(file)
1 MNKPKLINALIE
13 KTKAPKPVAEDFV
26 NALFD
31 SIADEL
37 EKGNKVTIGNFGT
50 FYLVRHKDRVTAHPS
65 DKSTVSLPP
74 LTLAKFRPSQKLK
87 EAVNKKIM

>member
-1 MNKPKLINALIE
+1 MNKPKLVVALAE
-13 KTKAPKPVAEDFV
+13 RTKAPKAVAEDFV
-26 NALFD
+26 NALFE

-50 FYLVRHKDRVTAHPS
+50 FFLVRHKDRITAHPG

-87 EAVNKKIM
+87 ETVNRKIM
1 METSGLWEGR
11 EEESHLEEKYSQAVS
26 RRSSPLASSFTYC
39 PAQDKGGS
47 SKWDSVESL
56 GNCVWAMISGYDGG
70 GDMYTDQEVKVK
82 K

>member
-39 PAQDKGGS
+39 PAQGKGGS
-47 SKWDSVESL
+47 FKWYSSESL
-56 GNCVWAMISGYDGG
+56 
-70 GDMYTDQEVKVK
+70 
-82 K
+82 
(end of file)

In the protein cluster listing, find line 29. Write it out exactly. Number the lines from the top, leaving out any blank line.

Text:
>member